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GP Week : Issue 195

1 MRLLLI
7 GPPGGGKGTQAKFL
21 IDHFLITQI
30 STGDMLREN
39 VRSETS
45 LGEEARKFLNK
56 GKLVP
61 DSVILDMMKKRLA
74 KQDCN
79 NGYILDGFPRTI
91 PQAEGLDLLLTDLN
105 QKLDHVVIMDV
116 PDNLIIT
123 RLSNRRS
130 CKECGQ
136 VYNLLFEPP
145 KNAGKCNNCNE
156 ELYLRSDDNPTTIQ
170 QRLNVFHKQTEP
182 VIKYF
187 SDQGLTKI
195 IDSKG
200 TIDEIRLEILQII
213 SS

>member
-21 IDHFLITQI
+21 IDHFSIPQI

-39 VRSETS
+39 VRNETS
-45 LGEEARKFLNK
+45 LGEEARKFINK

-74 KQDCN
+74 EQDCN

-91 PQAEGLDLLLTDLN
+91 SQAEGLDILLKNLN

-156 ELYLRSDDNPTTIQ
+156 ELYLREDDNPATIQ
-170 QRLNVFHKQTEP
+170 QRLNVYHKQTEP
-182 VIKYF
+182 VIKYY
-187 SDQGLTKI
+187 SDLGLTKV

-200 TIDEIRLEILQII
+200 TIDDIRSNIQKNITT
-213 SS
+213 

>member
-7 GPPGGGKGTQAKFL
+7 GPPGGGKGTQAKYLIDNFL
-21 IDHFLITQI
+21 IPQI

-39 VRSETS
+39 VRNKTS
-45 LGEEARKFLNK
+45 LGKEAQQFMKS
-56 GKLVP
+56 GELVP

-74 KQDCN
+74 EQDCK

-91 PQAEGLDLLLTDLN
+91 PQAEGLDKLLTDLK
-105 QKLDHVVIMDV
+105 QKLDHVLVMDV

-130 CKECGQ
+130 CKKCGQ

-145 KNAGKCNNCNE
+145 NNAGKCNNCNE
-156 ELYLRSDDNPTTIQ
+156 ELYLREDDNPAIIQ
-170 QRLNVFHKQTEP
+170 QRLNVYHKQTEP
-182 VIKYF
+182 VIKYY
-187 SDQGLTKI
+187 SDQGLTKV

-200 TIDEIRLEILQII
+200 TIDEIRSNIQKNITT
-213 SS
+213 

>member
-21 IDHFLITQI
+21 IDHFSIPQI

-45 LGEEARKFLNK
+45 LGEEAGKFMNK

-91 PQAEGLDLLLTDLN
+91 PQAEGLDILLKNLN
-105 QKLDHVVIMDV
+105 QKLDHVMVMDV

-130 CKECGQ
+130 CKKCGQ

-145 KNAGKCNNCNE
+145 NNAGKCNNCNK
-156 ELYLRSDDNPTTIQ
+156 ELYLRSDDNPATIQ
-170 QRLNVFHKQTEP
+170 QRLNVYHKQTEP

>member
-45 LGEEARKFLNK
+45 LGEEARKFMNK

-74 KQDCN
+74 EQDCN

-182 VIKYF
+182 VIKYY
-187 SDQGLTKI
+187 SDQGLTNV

F1 >>> FEATUrE “I move for an international court injunction banning Tilke from having any involvement in circuit design. Return F1 to the spectator-friendly, eye-pleasing circuits,” one journalist wrote after another processional Abu Dhabi Grand Prix. F1’s return to Yas Marina sent a shiver up the spines of many a fan. The championship battle was all wrapped up in India, but the fear wasn’t about Sebastian Vettel’s dominant victory. Instead, it was the return to a racing circuit that’s barely worth the description. Sure, Yas Marina’s twilight setting and bobbing yachts alongside its manmade marina are an attempt to make it a Monaco of the Middle East, but despite the sparkles from the Yas Viceroy Hotel, the track itself utterly fails to shine. The circuit is one of many additions to the Formula One calendar penned by ubiquitous circuit designer Hermann Tilke. I’m in two minds about Tilke. Some of his circuit designs – like Istanbul, Sepang, and the Buddh International Circuit – are great tracks that produce good racing. But some of his other creations, such as the Valencia street circuit, Yas Marina, and Bahrain, are dull, lifeless autodromes – perhaps the term ‘Tilkedrome’ would be more suitable – that do nothing for the image of Formula One. It beggars the question: has Tilke ruined the Formula One calendar? A look at his involvement in F1 circuit design over the last 15 years certainly raises a few eyebrows. Hermann Tilke has a lengthy background in motorsport, and was a successful and highly acclaimed touring car driver. He has the experience to know a thing or two about what constitutes good racing, but one could argue that his execution has sometimes been found wanting... It was in 1997 that we saw Tilke’s first involvement in F1 circuit design, when the A1-Ring made its debut on the F1 calendar, essentially as a redesigned and reprofiled version of the magnificent but very dangerous Osterreichring. Gone were the blindingly-fast, long-radius corners such as the Bosch Kur ve and the Jochen Rindt Kurve – in their place was a mix of tight, slow corners that required heavy braking at the end of long straights. That is the essence of a Tilkedrome design, and a formula that has been repeated ad nauseum in every circuit design Tilke has had a hand in. “It’s got no Spa sparkle,” Johnny Herbert said after his first laps around the A1-Ring – which is today known as the Red Bull Ring, and which will make its return to the F1 calendar next year. “There’s not a lot of magic in it. When I drove it, it only took me about two laps to learn. It’s not what the Osterreichring used to be.” To understand just how much Tilke has influenced Formula One in the last two decades, take a look at the 1996 season (see sidebar), the last year without his input into track design. Since 1996, every circuit introduced to the F1 calendar has been designed and developed by Tilke GmbH. In virtually every instance where an existing F1 circuit has been modified in the name of safety (or to ‘improve the show’) guess who’s been involved? That’s right, Tilke GmbH. The only two exceptions to this complete monopoly in circuit design were the Indianapolis infield design launched as part of the circuit’s introduction to the F1 calendar in the 2000 season and the ‘Arena’ layout used at Silverstone since 2010. 1996 F1 calendar 1. Albert Park, Australia 2. Interlagos, Brazil 3. Buenos Aires, Argentina 4. Nürburgring, Germany 5. Imola, San Marino 6. Monte Carlo, Monaco 7. Circuit de Catalunya, Spain 8. Circuit Gilles Villeneuve, Canada 9. Magny Cours, France 10. Silverstone, Great Britain 11. Hockenheimring, Germany 12. Spa-Francorchamps, Belgium 13. Monza, Italy 14. Estoril, Portugal 15. Suzuka, Japan 23 GPWEEK.com // 23 GPWEEK.com // PARTNERS: